Considering all the talented people who live in the United States, the existing economic outlook that has so many on the depressed side of happy is wholly inexcusable. Worse, the fact that we’re on the slow side of economic growth means that scientific discoveries meant to cure cancer, technological innovations that would make the internet seem quaint, and transportation advances that would render the traditional automobile dated are a more distant object. Our unmet economic potential in the United States is depriving us and the rest of the world of much greater happiness.
Politicians, economists and pundits are fibbing when they tell us the answers to abundant economic growth aren’t simple. The prosperity wrought by growth is well within our grasp, and it will be quickly achieved as soon as the governmental barriers to our ambition our removed.
It’s time to start growing again. The answers stare at us every day in the uncomplicated world around us.
ON THE ECONOMY: VIRUS ALERT
Look out, it’s gonna melt your face right off your skull. Look out, and make your iPod only play Jethro Tull. Look out, and tell you knock-knock jokes while you’re trying to sleep. Look out, and make you physically attracted to sheep Look out, steal your identity and your credit card. Look out, buy you a warehouse full of pink leotards. Look out, then cause a major rift in time and space, and leave a bunch of Twinkie wrappers all over the place. That’s right it’s a virus alert! Ok, using a Weird Al Yankovic song to start a column is probably reaching for the bottom of the barrel. Virus alert was on the 2006 album Straight Outta Lynwood and as a parody reflects on how federal agencies generally approach their analysis of the economic and social impact of proposed regulations.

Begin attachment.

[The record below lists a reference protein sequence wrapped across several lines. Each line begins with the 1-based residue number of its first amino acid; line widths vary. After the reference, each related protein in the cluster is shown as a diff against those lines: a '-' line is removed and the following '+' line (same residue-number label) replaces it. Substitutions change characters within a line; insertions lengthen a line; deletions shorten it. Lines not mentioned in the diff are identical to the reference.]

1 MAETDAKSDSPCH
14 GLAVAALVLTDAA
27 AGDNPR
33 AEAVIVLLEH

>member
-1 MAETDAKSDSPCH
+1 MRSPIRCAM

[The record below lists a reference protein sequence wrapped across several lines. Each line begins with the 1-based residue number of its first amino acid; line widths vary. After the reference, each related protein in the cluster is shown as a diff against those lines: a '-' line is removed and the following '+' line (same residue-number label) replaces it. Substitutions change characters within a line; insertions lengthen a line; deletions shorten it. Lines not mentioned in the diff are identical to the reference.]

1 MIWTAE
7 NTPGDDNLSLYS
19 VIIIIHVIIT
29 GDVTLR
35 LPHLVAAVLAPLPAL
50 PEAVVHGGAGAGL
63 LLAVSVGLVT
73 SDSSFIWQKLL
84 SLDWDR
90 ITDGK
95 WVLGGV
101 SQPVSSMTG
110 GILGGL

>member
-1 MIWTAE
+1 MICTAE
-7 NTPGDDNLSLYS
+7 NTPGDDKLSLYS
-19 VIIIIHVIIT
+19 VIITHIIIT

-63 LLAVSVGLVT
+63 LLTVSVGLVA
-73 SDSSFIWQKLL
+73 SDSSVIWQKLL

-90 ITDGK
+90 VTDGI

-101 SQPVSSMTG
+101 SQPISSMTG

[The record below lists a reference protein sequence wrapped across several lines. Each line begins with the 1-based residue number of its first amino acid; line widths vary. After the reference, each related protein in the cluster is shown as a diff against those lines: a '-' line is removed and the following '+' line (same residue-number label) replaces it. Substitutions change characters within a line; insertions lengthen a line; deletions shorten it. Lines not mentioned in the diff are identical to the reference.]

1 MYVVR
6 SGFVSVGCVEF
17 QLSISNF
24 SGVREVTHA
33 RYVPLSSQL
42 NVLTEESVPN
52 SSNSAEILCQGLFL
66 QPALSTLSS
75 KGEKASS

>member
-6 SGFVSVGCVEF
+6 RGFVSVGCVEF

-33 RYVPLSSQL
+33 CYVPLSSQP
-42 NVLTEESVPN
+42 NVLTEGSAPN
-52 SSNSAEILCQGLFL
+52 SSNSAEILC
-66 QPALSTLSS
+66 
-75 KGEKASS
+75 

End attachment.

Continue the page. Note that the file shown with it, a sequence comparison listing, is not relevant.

The federal government requires that all new rules and regulations proposed by agencies undergo a thorough benefit-cost analysis if they are likely to have a substantial impact (generally considered a cost over $100 million). But the agencies themselves are responsible for the analysis, almost guaranteeing that they will always support the rule being proposed. Note that these are not rules that are specifically called for by Congress, but rather rules that come out of the regulatory bureaucracy itself.
Earlier this month, Congress took a small step to create a better oversight system for this rulemaking process. The House Judiciary Committee voted to send the All Economic Regulations are Transparent (or ALERT) act to the House floor. While the act would not address the problem of biased analysis, it would bring more transparency to the regulatory process by requiring agencies to make more detailed and consistent disclosures, including a submission to the Office of Information and Regulatory Affairs that includes: A summary of the rule, a listing of the objectives of and legal basis for the issuance of the rule, a discussion of whether the agency plans to conduct an analysis of the costs or benefits of the rule during the rule making, and a general estimate of the cost of the rule.